The startup world is chattering about the increasingly narrow path from angel to VC funding. How will the crunch affect women-led companies?
By Jessica Stillman (Contributing Writer, Women 2.0)
Whether you respond to them with concerned hand-wringing or something like Darwinian glee, here are the facts.
|# Deals||2009||2010||2011||2012 YTD|
Give about a half second of your attention to these numbers collected from CB Insights by Fortune’s Dan Primack and you’ll notice that while the top row of numbers is growing wildly, the bottom set is only rising moderately.
It doesn’t take a genius to see the implications; lots and lots of startups who got seed funding, aren’t going to be able to close a series A round.
Welcome to the So-Called “Series A Crunch.”
The phenomenon has been much chattered about lately with ReadWriteWeb’s Dan Lyons mocking anyone shedding tears for “incredibly stupid startups that have been raising seed money in Silicon Valley despite the fact that the people running those startups have no experience doing anything, ever,” and PandoDaily’s Sarah Lacy offering a long, more measured article on how the crunch will affect various segments of the startup world.
But there’s one segment Lacy doesn’t single out: women entrepreneurs. How will the tight funnel of the Series A crunch affect female startup founders in particular or is this a gender blind phenomenon?
What’s Less Than a Trickle?
While there’s no evidence that this funding bottleneck is in any way particularly affecting women-led startups, existing, fundamental facts about female founders and funding give cause for concern.
Series A crunch or no, there’s ample evidence that precious little VC money goes to female entrepreneurs. Despite a plethora of happy exceptions, according to the Kauffman Foundation, historically only 4% to 9% of venture capital has gone to women entrepreneurs. Global Entrepreneurship Monitor has found women around the world are “more likely to exit because they could not get financing.”
Here on Women 2.0, Natalia Oberti Noguera has reported that “in 2011, only 12% of startups pitching to angels in the U.S. were women-led, according to the Center for Venture Research at the University of New Hampshire. Out of that 12%, 26% secured funding.” Taken together these facts point to the fact that the percentage of VC women going to female entrepreneurs already amounted to a trickle before this crunch.
Learn to Brag
Women may head a tiny number of companies that manage to raise series A funding and now that the overall percentage of start-ups that will manage to clear that hurdle looks set to fall, the number of female founders closing deals could become depressingly small. But there is a bright side (if you squint).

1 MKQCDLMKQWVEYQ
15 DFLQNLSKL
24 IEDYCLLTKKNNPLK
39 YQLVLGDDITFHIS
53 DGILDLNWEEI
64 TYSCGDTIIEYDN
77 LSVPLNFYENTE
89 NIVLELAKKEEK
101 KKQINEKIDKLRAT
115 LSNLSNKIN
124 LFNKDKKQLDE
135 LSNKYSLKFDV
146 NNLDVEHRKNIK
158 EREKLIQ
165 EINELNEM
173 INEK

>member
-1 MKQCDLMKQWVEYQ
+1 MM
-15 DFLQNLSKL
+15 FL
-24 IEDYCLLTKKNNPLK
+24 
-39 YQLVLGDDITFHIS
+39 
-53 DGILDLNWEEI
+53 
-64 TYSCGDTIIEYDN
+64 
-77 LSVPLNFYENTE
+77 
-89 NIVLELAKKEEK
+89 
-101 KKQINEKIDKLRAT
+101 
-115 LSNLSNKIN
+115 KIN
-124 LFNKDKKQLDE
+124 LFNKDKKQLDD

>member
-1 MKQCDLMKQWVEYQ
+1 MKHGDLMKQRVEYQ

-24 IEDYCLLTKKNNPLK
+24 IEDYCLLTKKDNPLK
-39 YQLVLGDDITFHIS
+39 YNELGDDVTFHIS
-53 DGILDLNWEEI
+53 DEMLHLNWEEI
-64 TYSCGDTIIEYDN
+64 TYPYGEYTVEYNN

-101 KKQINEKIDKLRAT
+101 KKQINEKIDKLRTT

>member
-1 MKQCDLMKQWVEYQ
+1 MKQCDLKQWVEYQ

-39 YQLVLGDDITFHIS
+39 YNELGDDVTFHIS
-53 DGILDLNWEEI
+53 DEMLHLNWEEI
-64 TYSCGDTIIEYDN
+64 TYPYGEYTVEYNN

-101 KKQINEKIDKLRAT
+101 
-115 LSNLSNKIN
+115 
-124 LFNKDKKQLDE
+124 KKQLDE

As PandoDaily’s Lacy points out: “Great companies will thrive and find cash no matter what goes on in the outside world.” Building great company is, as ever, your surest route to the cash you need to see your business grow, and women are just as able to conceive of and execute great business ideas.
The key, as the Center for Venture Research’s numbers suggests, is actually pursuing, and pitching, them with confidence as the first image that pops into many VCs minds when imagining the founder of their dreams may not be someone in a skirt. Fox’s Small Business Center has rounded up some tips from successful women entrepreneurs and a female VC, while on Women 2.0 VC Stephanie Palmeri offers advice, including “brag to a point where you are comfortably uncomfortable.”
Skip the Party
Also, Lacy adds, it’s probably a good idea to stay away from party rounds where you get a little money from many angels. “The hope was having more firms involved would help with hiring, raising more money, or anything else a first time entrepreneur might need,” she says, but “in reality, no one has much skin in the game. If you are going to have a flood of investors, make sure there’s a clear lead who believes in you and your vision. Otherwise, you’ll have to show massive traction to compete with all the other entrepreneurs who have that kind of advocate in their corners.”
Women 2.0 readers: Are you worried about the “Series A Crunch”?
About the writer: Jessica Stillman is a freelance writer based in London with interests in unconventional career paths, generational differences, and the future of work. She writes a daily column for Inc.com and has blogged for CBS MoneyWatch, GigaOM, and Brazen Careerist, among others. Follow her on Twitter at @entrylevelrebel.